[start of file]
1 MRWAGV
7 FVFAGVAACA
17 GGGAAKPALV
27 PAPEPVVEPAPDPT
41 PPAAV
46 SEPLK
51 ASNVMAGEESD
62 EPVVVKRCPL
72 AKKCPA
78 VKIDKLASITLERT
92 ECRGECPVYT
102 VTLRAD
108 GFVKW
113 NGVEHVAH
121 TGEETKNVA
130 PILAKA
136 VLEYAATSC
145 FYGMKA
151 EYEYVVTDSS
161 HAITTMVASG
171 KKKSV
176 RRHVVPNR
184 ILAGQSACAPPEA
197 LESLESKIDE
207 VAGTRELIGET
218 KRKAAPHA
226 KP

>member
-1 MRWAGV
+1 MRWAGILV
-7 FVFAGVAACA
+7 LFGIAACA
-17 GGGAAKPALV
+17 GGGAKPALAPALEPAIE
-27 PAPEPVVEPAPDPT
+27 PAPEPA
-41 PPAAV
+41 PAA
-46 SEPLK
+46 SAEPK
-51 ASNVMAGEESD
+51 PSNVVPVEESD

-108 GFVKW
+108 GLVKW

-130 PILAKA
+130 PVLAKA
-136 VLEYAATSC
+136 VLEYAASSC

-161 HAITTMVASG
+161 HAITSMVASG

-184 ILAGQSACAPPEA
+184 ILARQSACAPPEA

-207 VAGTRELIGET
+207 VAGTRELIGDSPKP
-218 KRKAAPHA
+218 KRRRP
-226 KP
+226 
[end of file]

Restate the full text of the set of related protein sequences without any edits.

1 MRWAGV
7 FVFAGVAACA
17 GGGAAKPALV
27 PAPEPVVEPAPDPT
41 PPAAV
46 SEPLK
51 ASNVMAGEESD
62 EPVVVKRCPL
72 AKKCPA
78 VKIDKLASITLERT
92 ECRGECPVYT
102 VTLRAD
108 GFVKW
113 NGVEHVAH
121 TGEETKNVA
130 PILAKA
136 VLEYAATSC
145 FYGMKA
151 EYEYVVTDSS
161 HAITTMVASG
171 KKKSV
176 RRHVVPNR
184 ILAGQSACAPPEA
197 LESLESKIDE
207 VAGTRELIGET
218 KRKAAPHA
226 KP

>member
-1 MRWAGV
+1 MRWAGILV
-7 FVFAGVAACA
+7 LFGIAACA
-17 GGGAAKPALV
+17 GGGAKPALAPALEPAIE
-27 PAPEPVVEPAPDPT
+27 PAPEPA
-41 PPAAV
+41 PAA
-46 SEPLK
+46 SAEPK
-51 ASNVMAGEESD
+51 PSNVVPVEESD

-108 GFVKW
+108 GLVKW

-130 PILAKA
+130 PVLAKA
-136 VLEYAATSC
+136 VLEYAASSC

-161 HAITTMVASG
+161 HAITSMVASG

-184 ILAGQSACAPPEA
+184 ILARQSACAPPEA

-207 VAGTRELIGET
+207 VAGTRELIGDSPKP
-218 KRKAAPHA
+218 KRRRP
-226 KP
+226 